MLK lost, C.L. His dream of people judging people on character, not color, is dead. And it was the left that killed that dream, that stoked racial division, that welcomes pitting people against each other. The whole point of conservatism is to promote a meritocracy, judging people on their skills. What can you bring to the table? Do you have great ideas? Strong work ethic? Great reverence for the idea of fiduciary responsibility? Are you someone that wants to make an honest living vs. stealing or living on the government teat? That’s the metric MLK wanted for Americans to have, and as we have seen, that’s completely dead.

    MLK lost. His dream was never realized. There’s really no point in honoring the dreams of a loser, based on your own argument, C.L.

    So again, if we want equity, we need to eliminate CHD AND MLK day. Or, we could continue to just observe both, which would have been the more inclusive way to go, but racists like Nicole Collier just can’t seem to leave well enough alone.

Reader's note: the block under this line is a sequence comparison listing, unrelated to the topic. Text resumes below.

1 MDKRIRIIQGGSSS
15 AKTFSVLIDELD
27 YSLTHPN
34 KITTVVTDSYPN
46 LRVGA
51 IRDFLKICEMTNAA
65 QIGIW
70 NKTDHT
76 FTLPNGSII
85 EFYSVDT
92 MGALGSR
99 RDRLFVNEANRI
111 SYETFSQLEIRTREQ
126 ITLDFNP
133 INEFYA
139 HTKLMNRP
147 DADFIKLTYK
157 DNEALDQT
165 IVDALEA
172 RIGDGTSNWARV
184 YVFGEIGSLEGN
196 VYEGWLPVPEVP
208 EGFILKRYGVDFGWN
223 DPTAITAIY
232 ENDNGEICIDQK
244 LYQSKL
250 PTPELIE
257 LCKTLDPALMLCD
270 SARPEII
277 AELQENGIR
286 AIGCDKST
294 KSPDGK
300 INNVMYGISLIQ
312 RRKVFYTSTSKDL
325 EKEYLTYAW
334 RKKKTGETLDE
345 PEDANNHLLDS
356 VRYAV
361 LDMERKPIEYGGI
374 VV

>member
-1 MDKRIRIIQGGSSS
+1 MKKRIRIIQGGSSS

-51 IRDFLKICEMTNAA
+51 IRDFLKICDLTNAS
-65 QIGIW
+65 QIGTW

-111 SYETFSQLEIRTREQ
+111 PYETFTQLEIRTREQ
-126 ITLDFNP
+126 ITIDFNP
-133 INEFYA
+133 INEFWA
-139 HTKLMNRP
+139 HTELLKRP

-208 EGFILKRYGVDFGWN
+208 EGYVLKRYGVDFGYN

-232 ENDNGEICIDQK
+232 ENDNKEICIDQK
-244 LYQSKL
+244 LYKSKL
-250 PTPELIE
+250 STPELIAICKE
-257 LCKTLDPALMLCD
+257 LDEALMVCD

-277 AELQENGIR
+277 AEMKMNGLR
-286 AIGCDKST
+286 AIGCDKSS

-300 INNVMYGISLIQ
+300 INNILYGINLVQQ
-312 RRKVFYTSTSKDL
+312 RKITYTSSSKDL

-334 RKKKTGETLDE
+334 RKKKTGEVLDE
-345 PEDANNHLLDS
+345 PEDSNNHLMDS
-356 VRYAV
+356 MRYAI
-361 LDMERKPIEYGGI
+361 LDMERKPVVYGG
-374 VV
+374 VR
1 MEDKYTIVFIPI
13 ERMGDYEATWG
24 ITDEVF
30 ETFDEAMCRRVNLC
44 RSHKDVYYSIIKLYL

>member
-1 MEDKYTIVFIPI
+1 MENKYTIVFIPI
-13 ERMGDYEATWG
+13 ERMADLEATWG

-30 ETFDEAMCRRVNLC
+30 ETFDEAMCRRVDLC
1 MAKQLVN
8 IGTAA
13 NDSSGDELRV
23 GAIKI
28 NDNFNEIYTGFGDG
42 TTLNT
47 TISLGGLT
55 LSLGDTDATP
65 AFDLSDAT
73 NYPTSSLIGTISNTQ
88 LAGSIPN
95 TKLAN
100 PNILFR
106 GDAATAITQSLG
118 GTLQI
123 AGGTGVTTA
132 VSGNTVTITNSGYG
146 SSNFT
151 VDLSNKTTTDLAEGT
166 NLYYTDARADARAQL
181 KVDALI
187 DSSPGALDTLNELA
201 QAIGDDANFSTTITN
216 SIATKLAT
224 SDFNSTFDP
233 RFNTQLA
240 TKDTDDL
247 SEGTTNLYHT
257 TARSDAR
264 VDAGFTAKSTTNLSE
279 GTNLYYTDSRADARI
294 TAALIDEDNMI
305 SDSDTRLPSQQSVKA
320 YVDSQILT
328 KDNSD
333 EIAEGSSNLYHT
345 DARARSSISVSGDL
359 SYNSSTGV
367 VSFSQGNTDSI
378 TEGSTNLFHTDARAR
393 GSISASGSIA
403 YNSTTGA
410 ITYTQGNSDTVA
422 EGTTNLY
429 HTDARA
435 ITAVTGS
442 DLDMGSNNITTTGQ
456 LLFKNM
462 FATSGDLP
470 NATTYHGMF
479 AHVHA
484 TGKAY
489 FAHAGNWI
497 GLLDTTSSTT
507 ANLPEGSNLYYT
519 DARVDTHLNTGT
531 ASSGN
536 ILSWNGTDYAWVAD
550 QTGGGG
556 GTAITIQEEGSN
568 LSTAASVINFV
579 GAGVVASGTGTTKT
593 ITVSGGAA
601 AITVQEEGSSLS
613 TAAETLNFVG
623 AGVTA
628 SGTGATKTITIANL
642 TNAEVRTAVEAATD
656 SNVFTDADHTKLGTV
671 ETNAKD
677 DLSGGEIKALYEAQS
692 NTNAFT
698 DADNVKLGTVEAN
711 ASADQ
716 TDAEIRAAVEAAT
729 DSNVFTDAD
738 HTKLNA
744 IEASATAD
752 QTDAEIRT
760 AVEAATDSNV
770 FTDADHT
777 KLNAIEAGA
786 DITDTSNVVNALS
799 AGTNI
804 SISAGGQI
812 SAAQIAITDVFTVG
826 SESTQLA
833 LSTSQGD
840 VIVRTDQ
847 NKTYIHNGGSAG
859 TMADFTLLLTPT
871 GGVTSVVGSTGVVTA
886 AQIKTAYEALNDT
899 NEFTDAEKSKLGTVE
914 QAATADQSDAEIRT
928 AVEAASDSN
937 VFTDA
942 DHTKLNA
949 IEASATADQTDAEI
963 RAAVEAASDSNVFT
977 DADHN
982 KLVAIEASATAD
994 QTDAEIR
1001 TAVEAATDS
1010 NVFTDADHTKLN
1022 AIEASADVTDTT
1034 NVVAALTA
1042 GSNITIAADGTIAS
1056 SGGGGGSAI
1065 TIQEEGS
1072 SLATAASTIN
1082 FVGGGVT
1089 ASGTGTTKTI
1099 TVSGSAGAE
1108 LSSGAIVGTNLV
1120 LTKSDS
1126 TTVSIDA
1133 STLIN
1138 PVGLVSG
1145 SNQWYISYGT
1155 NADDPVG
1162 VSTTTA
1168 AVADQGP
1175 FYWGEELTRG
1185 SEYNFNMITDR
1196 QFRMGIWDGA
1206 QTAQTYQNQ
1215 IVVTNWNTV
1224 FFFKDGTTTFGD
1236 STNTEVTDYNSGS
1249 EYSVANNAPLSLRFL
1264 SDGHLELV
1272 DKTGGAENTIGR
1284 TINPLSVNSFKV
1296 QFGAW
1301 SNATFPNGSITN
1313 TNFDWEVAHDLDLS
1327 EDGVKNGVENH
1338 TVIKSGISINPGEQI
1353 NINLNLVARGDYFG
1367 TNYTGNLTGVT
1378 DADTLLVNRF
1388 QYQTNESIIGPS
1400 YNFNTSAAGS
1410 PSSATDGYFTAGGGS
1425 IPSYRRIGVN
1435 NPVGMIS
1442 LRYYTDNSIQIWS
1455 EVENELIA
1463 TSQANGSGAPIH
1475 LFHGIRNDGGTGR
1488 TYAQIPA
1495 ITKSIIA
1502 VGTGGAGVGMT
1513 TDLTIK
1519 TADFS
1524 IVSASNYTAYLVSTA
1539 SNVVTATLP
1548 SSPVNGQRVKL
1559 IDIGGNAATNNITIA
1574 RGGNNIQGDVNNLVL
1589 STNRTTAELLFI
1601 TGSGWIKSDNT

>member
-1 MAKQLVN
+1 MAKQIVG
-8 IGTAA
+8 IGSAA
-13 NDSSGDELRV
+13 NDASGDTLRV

12. Jules says:

    “Majority Leader Mitch McConnell blasted Donald Trump from the Senate floor saying of the Capitol attack, “The mob was fed lies. They were provoked by the president and other powerful people.””

  13. Jules says:

    “So, too, was Trump warned that pardons for Republican lawmakers who had sought them for their role in the Capitol insurrection would anger the very Senate Republicans who will determine his fate in an upcoming impeachment trial.”

    Who wants to know which Republicans asked for pardons? I do!

  14. Lobo says:

    Bill: The obvious answer to the issues you raise regarding a religion you obviously don’t like is separation of church and state/anti-establishment clause. It seems to me that we are doing better here in that regard than some countries in Europe were political Islamism is a key radicalism concern, and is linked with immigration from the war-torn Middle East.

    But wait a minute … our current political situation is actually worse than a minority-with-minarets and a different culture and religion problem. Our extremism is home-grown and widespread, extending into the halls of Congress.

    Did you hear Mitch McConnell this morning?

    Manny and aligned fascist hog hunters: